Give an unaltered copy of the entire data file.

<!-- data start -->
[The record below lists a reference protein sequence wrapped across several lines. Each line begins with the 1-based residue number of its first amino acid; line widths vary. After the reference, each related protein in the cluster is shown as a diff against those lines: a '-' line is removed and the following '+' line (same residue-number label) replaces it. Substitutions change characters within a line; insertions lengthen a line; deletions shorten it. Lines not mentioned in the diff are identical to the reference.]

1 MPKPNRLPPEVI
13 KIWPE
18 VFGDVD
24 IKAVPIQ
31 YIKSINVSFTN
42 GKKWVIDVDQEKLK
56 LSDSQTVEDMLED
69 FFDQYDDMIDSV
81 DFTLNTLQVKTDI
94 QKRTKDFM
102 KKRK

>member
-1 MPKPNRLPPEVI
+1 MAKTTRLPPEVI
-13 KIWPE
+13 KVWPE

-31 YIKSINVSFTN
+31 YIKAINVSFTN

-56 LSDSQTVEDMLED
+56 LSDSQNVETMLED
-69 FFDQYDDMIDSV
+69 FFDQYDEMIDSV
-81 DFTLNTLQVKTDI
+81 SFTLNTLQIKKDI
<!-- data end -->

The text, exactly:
[The record below lists a reference protein sequence wrapped across several lines. Each line begins with the 1-based residue number of its first amino acid; line widths vary. After the reference, each related protein in the cluster is shown as a diff against those lines: a '-' line is removed and the following '+' line (same residue-number label) replaces it. Substitutions change characters within a line; insertions lengthen a line; deletions shorten it. Lines not mentioned in the diff are identical to the reference.]

1 MPKPNRLPPEVI
13 KIWPE
18 VFGDVD
24 IKAVPIQ
31 YIKSINVSFTN
42 GKKWVIDVDQEKLK
56 LSDSQTVEDMLED
69 FFDQYDDMIDSV
81 DFTLNTLQVKTDI
94 QKRTKDFM
102 KKRK

>member
-1 MPKPNRLPPEVI
+1 MAKTTRLPPEVI
-13 KIWPE
+13 KVWPE

-31 YIKSINVSFTN
+31 YIKAINVSFTN

-56 LSDSQTVEDMLED
+56 LSDSQNVETMLED
-69 FFDQYDDMIDSV
+69 FFDQYDEMIDSV
-81 DFTLNTLQVKTDI
+81 SFTLNTLQIKKDI